I am sure you know some families in which the children don’t look like siblings. Sometimes, plant families are like that, too. Take the genus Stachys, for example. Lamb’s ears, as many of the family members are commonly called, are known for their silvery gray leaves that are as soft as, well, a lamb’s ear. They are often planted in perennial borders for foliage contrast and in children’s gardens to be stroked by inquisitive fingers.
Growing to the beat of its own drum, Stachys monieri ‘Hummelo’ looks nothing like other lamb’s ears. Instead of the family’s characteristic soft gray leaves, it has glossy and crinkled, long and narrow, dark green foliage that grows in mounds up to a foot tall and a bit wider. In my garden, plants are slowly spreading to form a dense, weed-choking mat.
Unlike typical lamb’s ears grown primarily for their foliage, grow Stachys monieri ‘Hummelo’ for its showy flowers. From the end of June to early September, 18 to 24-inch leafless stems rise from the basal foliage, boasting spikes of reddish-purple flowers that resemble those of salvias. Deadhead flowers to keep plants looking their best and to prevent plants from diverting energy to form seeds at the expense of the foliage.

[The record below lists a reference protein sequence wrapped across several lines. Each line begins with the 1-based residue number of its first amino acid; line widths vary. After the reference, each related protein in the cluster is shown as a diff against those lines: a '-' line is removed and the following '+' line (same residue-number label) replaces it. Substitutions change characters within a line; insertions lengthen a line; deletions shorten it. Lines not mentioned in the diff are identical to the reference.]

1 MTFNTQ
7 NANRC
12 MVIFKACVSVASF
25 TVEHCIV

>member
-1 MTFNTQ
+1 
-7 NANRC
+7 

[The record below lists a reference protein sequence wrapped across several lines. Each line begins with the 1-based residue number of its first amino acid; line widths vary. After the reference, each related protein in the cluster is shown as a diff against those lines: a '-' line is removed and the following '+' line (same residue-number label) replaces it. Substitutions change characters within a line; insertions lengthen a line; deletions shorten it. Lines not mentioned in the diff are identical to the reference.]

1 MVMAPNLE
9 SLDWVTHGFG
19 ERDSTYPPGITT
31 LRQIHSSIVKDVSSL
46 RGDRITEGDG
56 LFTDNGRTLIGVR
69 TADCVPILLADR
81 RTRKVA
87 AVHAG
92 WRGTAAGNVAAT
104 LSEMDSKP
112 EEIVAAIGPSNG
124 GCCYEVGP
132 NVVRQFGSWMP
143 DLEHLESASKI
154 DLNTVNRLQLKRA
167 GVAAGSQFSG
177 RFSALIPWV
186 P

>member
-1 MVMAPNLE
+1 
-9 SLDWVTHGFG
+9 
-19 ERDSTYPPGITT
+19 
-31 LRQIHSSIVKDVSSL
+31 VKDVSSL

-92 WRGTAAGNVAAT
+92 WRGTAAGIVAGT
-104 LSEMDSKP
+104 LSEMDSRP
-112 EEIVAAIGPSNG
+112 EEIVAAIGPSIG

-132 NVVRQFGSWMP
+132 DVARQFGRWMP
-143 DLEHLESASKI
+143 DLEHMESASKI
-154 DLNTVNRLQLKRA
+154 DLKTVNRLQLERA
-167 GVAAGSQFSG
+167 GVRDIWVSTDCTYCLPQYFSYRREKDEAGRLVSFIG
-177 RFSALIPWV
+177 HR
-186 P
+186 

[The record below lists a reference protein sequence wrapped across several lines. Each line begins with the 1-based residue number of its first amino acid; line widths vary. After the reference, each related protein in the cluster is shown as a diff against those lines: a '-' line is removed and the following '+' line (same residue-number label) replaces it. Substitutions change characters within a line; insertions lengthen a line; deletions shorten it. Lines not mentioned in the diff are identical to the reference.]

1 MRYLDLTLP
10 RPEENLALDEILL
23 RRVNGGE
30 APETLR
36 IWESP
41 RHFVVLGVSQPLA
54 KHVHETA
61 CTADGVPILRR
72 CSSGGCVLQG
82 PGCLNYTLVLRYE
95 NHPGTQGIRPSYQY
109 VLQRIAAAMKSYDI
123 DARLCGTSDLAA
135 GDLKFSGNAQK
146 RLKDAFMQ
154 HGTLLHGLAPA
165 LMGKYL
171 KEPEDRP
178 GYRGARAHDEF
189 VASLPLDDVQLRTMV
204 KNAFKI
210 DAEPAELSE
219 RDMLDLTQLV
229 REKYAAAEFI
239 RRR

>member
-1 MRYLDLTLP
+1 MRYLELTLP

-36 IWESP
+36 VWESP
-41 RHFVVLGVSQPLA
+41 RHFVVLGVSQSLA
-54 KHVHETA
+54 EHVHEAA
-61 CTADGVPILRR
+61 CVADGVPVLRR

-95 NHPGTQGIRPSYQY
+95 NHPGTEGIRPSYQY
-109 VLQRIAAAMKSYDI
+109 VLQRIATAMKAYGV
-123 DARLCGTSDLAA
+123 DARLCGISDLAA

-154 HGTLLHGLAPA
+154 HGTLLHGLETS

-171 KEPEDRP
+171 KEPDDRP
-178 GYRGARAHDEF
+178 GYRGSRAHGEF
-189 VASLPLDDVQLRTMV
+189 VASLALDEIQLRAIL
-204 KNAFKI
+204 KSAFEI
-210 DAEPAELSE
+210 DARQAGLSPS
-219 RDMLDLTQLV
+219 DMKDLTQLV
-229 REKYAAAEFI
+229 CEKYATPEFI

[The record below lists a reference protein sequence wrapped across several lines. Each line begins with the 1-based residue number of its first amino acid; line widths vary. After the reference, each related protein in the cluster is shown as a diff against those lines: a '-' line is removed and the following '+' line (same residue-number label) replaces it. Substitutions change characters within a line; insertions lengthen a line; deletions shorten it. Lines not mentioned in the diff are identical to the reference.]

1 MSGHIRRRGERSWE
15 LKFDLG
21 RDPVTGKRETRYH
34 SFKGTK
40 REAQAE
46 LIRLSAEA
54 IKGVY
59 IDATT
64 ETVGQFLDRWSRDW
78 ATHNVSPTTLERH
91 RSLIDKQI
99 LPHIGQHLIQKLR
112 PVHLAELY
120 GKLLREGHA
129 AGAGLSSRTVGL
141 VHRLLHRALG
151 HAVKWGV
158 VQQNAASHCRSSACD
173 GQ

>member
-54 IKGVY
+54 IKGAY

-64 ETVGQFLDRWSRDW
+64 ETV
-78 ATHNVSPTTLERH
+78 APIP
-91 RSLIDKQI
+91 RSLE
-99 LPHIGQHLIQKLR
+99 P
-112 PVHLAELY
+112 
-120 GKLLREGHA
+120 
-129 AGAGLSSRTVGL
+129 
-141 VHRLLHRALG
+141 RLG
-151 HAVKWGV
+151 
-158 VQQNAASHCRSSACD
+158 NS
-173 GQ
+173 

Grow Stachys monieri ‘Hummelo’ in moist, but well-drained soil in full sun or light shade. Although it prefers consistently moist soil, it is drought tolerant in my garden. It is rarely bothered by diseases, and deer and rabbits leave it alone.
I love this little perennial. It is the perfect front of the border plant; it is spectacular when it’s blooming; and it is not fussy. Do you already grow it? If not, head out to your local garden center and pick up a few. I am sure you will love it, too. Garden with me!